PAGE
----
My first published book was the eighth one I had written. I don't know that the other seven were stinkers--they earned me literary representation, and four of them climbed quite high on the ladder at publishers before ultimately being turned down--but for sure, I learned a lot and improved between books one and eight. I share this to say--not only is there ...


18

Your novel has a major supernatural element in it: people come back from the dead. No matter how you spin it, the central premise of your novel is supernatural. Correct me if I am wrong, but if you remove this element the story is not at all the same. This supernatural occurrence is a major plot device which the characters discuss in-world. Even if it's ...


17

Technically, you own all of the content you post on Facebook; therefore, you can copyright it. HOWEVER, by posting something on Facebook you: ...grant [Facebook] a non-exclusive, transferable, sub-licensable, royalty-free, worldwide license to use any IP content that you post on... Facebook. and while this license ends when you delete the content from ...


17

I've no idea how experienced you are or what your writing ideology is. I can tell my method and my view of my own work. Rather than read books on how other people do things - I simply wrote. The idea was that I needed to discover what type of writer I was, what I was good at etc. My stories are not my babies. There are many half-written novels which will ...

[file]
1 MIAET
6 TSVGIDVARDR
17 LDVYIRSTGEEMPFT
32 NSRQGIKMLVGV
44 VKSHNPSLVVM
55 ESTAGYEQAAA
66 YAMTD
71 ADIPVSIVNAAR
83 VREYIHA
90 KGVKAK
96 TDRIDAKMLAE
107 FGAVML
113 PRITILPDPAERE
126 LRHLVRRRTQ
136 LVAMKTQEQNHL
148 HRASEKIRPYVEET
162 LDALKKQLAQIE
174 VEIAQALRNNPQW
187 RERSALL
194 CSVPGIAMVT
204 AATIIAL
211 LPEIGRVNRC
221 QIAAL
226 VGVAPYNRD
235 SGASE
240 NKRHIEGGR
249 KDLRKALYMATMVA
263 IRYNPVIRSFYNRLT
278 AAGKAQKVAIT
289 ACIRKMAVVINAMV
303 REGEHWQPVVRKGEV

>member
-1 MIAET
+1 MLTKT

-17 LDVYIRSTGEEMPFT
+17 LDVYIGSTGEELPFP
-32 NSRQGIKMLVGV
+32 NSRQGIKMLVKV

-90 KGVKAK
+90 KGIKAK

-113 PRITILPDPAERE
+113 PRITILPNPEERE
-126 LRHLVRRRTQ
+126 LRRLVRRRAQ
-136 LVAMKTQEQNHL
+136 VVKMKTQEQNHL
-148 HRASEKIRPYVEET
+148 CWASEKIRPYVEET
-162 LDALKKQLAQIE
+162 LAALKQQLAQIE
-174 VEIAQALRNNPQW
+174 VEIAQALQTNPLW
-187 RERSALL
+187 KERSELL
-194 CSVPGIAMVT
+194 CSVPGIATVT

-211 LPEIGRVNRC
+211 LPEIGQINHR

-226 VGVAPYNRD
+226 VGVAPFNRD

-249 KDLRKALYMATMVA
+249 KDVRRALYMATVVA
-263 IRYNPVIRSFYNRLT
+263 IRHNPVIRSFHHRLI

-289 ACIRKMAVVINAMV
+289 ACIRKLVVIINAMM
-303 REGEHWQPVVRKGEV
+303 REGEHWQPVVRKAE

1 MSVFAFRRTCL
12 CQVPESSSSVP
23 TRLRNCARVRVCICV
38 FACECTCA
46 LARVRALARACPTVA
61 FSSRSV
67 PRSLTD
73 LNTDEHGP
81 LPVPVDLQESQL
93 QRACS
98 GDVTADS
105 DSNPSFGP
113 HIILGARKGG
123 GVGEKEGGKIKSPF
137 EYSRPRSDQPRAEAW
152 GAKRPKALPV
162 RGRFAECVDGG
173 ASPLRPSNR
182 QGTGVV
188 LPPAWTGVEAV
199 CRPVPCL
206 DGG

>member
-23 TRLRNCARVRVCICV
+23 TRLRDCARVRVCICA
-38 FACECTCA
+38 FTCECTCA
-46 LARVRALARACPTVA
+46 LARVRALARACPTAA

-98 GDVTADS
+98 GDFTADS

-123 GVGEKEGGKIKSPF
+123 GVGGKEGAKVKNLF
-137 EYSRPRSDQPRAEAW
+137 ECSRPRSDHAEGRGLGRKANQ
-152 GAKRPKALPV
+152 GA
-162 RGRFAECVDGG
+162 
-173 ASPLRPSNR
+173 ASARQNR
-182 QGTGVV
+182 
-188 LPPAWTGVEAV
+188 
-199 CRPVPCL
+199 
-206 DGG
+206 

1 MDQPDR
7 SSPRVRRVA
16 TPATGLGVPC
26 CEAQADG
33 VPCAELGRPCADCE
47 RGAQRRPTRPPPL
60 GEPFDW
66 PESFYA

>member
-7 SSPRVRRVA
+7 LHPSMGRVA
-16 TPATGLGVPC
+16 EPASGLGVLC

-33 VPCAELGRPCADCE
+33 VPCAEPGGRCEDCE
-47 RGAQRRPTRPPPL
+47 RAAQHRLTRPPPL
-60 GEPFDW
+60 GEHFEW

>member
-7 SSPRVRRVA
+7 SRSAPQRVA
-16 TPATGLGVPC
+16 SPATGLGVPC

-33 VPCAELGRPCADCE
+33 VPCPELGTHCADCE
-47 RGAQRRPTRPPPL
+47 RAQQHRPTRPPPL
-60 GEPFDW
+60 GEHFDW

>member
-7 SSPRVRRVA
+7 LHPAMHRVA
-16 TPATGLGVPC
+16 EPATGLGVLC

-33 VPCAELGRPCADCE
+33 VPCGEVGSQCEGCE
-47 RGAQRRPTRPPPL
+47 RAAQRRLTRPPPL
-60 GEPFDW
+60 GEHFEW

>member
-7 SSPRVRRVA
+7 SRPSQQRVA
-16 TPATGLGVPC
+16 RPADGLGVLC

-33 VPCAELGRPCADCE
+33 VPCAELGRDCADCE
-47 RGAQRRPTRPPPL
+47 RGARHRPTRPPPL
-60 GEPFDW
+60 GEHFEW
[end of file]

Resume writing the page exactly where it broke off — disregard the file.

17

To be honest, I think what he says is fairly ignorant. He has a big audience already, mainly due to putting in a LOT of effort and dedication for years to grow his online image and brand. When you've already got an audience, you've already got quite a network of potential customers. Without an existing audience and without marketing (i.e. letting other ...


16

Probably Thinking of a Literary Agent The role you are describing is really that of a Literary Agent. Part of the question is, "Would a Literary Agent take on an unknown and begin representing her/him?" Great Resource For Leaning About Literary Agents Expectations That is where the Writer's Market (Writer's Digest Books) will come in very handy. It lists ...


15

Keep in mind, genre isn't an exact science, it's a marketing tool, and cross-genre books can actually do very well. Neuromancer is science-fiction noir. Star Wars is science-fiction fairy tale. Harry Potter is fantasy/mystery/teen-series. Books fall outside the lines all the time, that just gets glossed over in the marketing materials! What reader is ...


15

You need a website As a fiction author you should buy a web domain (URL) as close to your nom de plume as possible. Include contact info, and a professional bio. If you want a blog or some personal pages that's ok too, but primarily treat this webpage as a professional address, as if it's your booth at a writer's expo – a little more advertising and splash, ...


13